Small changes in design, manufacturing techniques, and production can sometimes lead to big differences in a final product, as is the case with energetic nanomaterials (ENMs).
ENMs belong to the class of high-energy density materials synthesized with tailor-made specifications to increase their stability and energy release effects. Particularly, such materials bear relevance to applications ranging from explosives for munitions and solid propellants for recently privatized space missions, to air-bags commonly found in automotive vehicles.
The problem with existing ENMs has been getting that right combination to maximize their effectiveness—especially, their long-term storability and fast deployment when required. This has so far proven to be a “grand-challenge” elusive problem in the energetic materials community.
That’s where Department of Chemical and Biomolecular Engineering Research Assistant Professor Dibyendu Mukherjee and his lab group members, doctoral student Elijah Davis and post-doctoral research associate Ravi Pamu, come into play.
Mukherjee has proposed a new method of developing ENMs through the use of machine learning-driven, large-scale nano-manufacturing, and, perhaps most importantly, a process called programmable laser ablation synthesis in solution (Pro-LASiS).
That process uses high-energy pulsed laser technology to create liquid-confined plasmas with tunable laser energies that help architect materials with desired size, shape, structures and, heretofore challenging, metastability at the nano-scale level.
“We are proposing to upgrade our current LASiS technology to allow us to go from our current bench-top set-up to a data-driven programmable LASiS technique that can enable cost-effective and large-scale machine-learning-driven nano-manufacturing,” said Mukherjee. “Our proposed pro-LASiS technique will offer the enabling technology to design and synthesize high-performance ENMs with accurate control on their structure-property relations, while increasing production. Specifically, machine learning-driven in-operando data analytics will provide real-time feedbacks to our synthesis routes that will allow us to gain more precision on structure-composition properties of the materials. This, in turn, affect the kinetics and thermodynamics of their energy release process.”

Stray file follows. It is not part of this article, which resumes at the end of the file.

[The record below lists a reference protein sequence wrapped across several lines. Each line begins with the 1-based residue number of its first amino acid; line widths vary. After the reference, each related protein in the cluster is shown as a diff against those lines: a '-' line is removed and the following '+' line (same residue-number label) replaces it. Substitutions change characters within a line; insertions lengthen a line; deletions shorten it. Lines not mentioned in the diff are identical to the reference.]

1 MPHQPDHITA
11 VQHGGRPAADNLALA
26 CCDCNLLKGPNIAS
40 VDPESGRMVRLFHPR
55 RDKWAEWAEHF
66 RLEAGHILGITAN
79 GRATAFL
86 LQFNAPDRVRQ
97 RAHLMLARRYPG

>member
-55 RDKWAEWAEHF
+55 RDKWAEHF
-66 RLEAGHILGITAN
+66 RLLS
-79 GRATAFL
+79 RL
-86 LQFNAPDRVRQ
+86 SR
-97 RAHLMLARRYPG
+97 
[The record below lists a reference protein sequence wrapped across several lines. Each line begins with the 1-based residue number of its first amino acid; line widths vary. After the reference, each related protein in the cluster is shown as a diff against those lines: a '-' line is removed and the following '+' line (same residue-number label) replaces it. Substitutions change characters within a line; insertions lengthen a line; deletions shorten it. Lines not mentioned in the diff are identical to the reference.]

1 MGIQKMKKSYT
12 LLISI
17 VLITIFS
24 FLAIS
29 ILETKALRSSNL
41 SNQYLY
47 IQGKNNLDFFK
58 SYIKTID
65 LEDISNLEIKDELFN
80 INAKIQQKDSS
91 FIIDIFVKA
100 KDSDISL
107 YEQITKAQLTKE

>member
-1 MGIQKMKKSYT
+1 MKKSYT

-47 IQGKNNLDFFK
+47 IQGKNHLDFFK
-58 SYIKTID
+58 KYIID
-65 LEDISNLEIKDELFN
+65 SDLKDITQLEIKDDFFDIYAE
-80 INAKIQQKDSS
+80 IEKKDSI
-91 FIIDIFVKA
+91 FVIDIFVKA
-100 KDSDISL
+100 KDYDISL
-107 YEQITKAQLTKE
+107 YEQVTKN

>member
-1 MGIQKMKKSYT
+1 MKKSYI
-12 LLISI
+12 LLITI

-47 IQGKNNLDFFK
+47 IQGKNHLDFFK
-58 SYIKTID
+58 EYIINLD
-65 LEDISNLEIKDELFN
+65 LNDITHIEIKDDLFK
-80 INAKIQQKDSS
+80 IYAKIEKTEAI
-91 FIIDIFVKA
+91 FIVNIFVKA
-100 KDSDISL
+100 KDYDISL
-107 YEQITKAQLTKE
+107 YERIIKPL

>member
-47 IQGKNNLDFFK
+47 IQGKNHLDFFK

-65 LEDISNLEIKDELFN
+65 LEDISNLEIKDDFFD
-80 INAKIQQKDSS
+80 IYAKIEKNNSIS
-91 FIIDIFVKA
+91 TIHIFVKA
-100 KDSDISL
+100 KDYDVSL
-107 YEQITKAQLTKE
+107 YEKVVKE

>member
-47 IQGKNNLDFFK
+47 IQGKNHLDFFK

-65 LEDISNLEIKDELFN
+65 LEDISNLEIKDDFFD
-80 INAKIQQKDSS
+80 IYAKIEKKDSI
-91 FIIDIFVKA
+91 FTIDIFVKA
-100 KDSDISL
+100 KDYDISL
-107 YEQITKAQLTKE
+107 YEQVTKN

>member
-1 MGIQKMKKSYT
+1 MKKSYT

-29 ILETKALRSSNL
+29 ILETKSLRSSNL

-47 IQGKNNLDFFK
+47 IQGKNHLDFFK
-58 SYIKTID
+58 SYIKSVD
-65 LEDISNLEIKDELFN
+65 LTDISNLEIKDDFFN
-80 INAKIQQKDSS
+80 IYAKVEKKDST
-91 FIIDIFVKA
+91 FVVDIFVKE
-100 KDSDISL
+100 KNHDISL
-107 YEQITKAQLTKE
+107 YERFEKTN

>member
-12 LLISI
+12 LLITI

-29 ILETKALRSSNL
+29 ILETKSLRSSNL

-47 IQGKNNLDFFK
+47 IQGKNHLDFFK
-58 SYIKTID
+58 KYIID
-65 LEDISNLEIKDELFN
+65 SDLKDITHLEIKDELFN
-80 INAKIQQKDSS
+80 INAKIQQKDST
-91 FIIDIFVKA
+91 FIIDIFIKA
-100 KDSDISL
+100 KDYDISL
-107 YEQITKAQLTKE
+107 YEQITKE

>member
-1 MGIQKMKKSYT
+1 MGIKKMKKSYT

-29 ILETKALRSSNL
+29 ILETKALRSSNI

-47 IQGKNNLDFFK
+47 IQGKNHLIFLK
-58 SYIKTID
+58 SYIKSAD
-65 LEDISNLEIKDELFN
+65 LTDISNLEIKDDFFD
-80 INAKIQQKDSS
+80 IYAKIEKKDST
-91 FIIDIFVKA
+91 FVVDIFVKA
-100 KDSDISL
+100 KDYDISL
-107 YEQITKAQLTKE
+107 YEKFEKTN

“Such challenges are the critical bottlenecks that needed to be solved to cater to US defenses’ science and technology missions in future. That’s why we wanted to address the large-scale manufacturability of future composite ENMs with tunable energetic activities, which led to our selection for the FY2021 DURIP award.”
Mukherjee’s proposal garnered his research team a prestigious Defense University Research Instrumentation Program (DURIP) award from the US Department of Defense, as the work will have impact on a variety of materials it uses, with the Air Force Office of Scientific Research providing nearly $435,000.
The new project is a spin-off from his 2017 efforts at developing LASiS-GRR (Laser Ablation Synthesis in Solution-Galvanic Replacement Reactions) technique for the synthesis of functional intermetallic nanomaterials that got him a US patent (Pat. No.: US 10,326,146 B2) and which, though successful, led to him thinking about critical improvements.
“We realized that our results were great when viewed on their own, but considerable challenges remain in terms of their production time, real-time quality control, and fundamental understanding on how internal structuring and uniquely designed metastable states can affect the functioning of next-generation ENMs in terms of their time-rates and amounts of energy release,” said Mukherjee. “Such challenges are the critical bottlenecks that needed to be solved to cater to US defenses’ science and technology missions in future. That’s why we wanted to address the large-scale manufacturability of future composite ENMs with tunable energetic activities, which led to our selection for the FY2021 DURIP award.”
Eventually, such high payoff enabling technologies will provide a paradigm shift for the development of composite ENMs with exotic metastable structures for state-of-the-art US defense missions, and offer the US Air Force long-term tactical and asymmetric advantages over their near-peer adversaries in future weapons and munitions development.